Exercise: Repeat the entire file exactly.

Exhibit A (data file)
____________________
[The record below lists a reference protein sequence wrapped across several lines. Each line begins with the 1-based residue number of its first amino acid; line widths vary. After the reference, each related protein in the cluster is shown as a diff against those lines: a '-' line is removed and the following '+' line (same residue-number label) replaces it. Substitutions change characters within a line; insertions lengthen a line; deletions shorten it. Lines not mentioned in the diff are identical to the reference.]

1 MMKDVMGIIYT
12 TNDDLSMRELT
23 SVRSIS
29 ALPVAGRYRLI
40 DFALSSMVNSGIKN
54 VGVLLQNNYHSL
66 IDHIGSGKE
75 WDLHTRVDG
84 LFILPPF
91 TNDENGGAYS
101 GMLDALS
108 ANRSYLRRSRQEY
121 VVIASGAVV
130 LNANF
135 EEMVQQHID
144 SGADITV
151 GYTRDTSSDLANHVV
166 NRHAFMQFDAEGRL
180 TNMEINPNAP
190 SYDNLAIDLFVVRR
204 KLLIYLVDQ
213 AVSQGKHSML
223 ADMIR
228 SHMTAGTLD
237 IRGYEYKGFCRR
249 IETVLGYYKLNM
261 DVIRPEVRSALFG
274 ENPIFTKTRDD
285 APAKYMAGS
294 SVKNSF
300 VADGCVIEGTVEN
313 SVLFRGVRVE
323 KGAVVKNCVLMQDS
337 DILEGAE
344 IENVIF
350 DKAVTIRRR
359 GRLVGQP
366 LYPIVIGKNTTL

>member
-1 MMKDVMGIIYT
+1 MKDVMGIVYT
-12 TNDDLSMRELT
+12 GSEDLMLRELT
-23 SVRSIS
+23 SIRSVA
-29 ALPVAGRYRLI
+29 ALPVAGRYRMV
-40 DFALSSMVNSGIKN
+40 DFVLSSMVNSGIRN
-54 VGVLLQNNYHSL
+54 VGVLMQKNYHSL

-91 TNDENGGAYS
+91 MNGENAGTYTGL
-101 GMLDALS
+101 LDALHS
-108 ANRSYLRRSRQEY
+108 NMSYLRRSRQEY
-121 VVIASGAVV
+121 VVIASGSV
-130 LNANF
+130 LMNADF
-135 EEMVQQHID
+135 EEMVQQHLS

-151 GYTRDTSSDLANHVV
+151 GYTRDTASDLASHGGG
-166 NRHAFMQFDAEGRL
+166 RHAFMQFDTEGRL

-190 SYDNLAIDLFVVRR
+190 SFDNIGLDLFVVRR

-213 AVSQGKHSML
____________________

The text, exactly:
[The record below lists a reference protein sequence wrapped across several lines. Each line begins with the 1-based residue number of its first amino acid; line widths vary. After the reference, each related protein in the cluster is shown as a diff against those lines: a '-' line is removed and the following '+' line (same residue-number label) replaces it. Substitutions change characters within a line; insertions lengthen a line; deletions shorten it. Lines not mentioned in the diff are identical to the reference.]

1 MMKDVMGIIYT
12 TNDDLSMRELT
23 SVRSIS
29 ALPVAGRYRLI
40 DFALSSMVNSGIKN
54 VGVLLQNNYHSL
66 IDHIGSGKE
75 WDLHTRVDG
84 LFILPPF
91 TNDENGGAYS
101 GMLDALS
108 ANRSYLRRSRQEY
121 VVIASGAVV
130 LNANF
135 EEMVQQHID
144 SGADITV
151 GYTRDTSSDLANHVV
166 NRHAFMQFDAEGRL
180 TNMEINPNAP
190 SYDNLAIDLFVVRR
204 KLLIYLVDQ
213 AVSQGKHSML
223 ADMIR
228 SHMTAGTLD
237 IRGYEYKGFCRR
249 IETVLGYYKLNM
261 DVIRPEVRSALFG
274 ENPIFTKTRDD
285 APAKYMAGS
294 SVKNSF
300 VADGCVIEGTVEN
313 SVLFRGVRVE
323 KGAVVKNCVLMQDS
337 DILEGAE
344 IENVIF
350 DKAVTIRRR
359 GRLVGQP
366 LYPIVIGKNTTL

>member
-1 MMKDVMGIIYT
+1 MKDVMGIVYT
-12 TNDDLSMRELT
+12 GSEDLMLRELT
-23 SVRSIS
+23 SIRSVA
-29 ALPVAGRYRLI
+29 ALPVAGRYRMV
-40 DFALSSMVNSGIKN
+40 DFVLSSMVNSGIRN
-54 VGVLLQNNYHSL
+54 VGVLMQKNYHSL

-91 TNDENGGAYS
+91 MNGENAGTYTGL
-101 GMLDALS
+101 LDALHS
-108 ANRSYLRRSRQEY
+108 NMSYLRRSRQEY
-121 VVIASGAVV
+121 VVIASGSV
-130 LNANF
+130 LMNADF
-135 EEMVQQHID
+135 EEMVQQHLS

-151 GYTRDTSSDLANHVV
+151 GYTRDTASDLASHGGG
-166 NRHAFMQFDAEGRL
+166 RHAFMQFDTEGRL

-190 SYDNLAIDLFVVRR
+190 SFDNIGLDLFVVRR

-213 AVSQGKHSML